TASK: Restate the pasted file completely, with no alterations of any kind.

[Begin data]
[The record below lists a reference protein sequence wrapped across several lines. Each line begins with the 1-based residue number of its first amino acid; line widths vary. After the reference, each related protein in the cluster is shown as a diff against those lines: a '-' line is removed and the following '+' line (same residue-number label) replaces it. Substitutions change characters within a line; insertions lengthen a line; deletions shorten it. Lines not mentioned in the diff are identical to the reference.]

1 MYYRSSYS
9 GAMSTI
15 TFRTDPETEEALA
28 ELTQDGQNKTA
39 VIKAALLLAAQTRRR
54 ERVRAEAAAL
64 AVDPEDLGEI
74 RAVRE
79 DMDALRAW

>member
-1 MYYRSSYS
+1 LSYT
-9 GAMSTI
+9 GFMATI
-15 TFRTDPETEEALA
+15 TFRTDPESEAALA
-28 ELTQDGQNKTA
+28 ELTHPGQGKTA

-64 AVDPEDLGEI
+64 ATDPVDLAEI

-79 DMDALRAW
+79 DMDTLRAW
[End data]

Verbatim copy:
[The record below lists a reference protein sequence wrapped across several lines. Each line begins with the 1-based residue number of its first amino acid; line widths vary. After the reference, each related protein in the cluster is shown as a diff against those lines: a '-' line is removed and the following '+' line (same residue-number label) replaces it. Substitutions change characters within a line; insertions lengthen a line; deletions shorten it. Lines not mentioned in the diff are identical to the reference.]

1 MYYRSSYS
9 GAMSTI
15 TFRTDPETEEALA
28 ELTQDGQNKTA
39 VIKAALLLAAQTRRR
54 ERVRAEAAAL
64 AVDPEDLGEI
74 RAVRE
79 DMDALRAW

>member
-1 MYYRSSYS
+1 LSYT
-9 GAMSTI
+9 GFMATI
-15 TFRTDPETEEALA
+15 TFRTDPESEAALA
-28 ELTQDGQNKTA
+28 ELTHPGQGKTA

-64 AVDPEDLGEI
+64 ATDPVDLAEI

-79 DMDALRAW
+79 DMDTLRAW